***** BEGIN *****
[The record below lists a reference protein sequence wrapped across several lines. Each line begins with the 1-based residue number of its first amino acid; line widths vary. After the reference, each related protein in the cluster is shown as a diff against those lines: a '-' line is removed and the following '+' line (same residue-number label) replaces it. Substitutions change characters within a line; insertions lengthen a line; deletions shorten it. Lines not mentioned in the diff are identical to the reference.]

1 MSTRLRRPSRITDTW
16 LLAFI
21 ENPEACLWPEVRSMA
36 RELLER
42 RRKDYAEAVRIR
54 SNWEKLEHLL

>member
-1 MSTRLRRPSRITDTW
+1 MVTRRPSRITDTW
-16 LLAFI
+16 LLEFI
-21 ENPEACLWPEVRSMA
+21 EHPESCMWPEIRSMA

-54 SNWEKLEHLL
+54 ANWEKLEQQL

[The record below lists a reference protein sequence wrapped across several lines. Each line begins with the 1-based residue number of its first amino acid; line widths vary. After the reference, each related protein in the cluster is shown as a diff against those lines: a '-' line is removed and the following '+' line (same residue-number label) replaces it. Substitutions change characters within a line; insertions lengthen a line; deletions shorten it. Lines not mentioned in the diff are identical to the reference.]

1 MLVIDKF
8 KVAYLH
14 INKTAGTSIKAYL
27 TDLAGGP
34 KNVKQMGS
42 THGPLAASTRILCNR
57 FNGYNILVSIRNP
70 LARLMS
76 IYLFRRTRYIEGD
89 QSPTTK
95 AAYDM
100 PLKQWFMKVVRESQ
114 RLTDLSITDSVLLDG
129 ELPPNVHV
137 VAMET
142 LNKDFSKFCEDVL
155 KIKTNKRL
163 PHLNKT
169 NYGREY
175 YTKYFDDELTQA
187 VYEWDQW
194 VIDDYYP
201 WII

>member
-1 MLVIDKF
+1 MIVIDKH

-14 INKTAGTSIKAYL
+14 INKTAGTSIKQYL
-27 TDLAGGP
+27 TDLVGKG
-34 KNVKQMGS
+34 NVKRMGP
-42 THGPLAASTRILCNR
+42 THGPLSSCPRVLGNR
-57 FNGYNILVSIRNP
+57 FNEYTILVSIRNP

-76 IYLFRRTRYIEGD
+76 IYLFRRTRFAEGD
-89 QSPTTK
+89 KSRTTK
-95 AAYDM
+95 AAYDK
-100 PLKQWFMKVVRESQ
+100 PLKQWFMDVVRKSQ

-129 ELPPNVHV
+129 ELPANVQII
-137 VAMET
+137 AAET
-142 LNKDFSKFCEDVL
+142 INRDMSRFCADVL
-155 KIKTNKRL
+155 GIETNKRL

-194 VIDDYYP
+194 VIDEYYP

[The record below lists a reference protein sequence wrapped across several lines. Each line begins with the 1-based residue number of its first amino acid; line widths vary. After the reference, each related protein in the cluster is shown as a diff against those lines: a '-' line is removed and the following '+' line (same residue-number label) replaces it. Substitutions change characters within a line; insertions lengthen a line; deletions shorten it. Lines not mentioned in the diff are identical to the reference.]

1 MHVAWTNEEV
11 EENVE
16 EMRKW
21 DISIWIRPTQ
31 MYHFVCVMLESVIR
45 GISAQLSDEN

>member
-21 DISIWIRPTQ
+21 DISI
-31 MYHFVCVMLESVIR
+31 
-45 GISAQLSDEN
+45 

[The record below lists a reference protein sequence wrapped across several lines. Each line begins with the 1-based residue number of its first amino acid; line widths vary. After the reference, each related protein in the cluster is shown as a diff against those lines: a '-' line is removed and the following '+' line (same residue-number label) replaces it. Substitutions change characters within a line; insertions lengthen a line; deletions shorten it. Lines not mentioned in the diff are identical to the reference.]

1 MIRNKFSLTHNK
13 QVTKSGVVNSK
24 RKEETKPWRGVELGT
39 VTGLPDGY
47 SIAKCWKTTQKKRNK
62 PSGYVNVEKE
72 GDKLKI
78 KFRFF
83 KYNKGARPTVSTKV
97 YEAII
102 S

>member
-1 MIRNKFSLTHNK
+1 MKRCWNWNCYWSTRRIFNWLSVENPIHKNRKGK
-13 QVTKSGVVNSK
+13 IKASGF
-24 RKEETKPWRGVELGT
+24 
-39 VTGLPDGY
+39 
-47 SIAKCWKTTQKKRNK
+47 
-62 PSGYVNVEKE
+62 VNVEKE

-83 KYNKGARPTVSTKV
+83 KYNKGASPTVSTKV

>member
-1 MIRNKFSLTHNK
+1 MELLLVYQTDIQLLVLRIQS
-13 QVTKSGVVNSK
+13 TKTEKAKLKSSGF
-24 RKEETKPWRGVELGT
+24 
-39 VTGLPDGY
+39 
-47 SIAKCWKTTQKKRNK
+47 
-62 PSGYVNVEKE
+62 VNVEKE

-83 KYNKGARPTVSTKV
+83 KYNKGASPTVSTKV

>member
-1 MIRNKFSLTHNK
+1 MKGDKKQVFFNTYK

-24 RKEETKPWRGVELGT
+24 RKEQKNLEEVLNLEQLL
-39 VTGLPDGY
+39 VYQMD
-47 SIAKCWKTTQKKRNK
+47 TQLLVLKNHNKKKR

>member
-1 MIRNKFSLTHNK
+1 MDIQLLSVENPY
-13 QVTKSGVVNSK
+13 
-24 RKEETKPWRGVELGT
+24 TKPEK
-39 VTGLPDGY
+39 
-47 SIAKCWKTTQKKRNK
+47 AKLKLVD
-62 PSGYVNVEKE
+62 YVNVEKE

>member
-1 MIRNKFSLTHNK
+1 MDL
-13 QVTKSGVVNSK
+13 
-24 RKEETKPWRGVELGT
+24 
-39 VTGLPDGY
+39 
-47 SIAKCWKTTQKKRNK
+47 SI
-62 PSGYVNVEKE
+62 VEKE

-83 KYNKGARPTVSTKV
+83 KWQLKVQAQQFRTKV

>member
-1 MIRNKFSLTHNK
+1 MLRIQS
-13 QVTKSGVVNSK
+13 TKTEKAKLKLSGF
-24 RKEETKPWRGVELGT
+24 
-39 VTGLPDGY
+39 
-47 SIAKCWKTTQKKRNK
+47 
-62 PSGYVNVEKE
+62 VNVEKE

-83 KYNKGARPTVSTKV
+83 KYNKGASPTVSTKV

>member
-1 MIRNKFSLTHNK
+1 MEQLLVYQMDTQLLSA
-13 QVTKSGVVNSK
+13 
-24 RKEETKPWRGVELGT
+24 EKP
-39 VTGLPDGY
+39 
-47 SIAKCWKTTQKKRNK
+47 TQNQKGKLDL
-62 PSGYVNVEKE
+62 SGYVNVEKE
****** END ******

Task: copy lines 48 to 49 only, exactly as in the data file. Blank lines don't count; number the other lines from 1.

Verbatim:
-34 KNVKQMGS
+34 NVKRMGP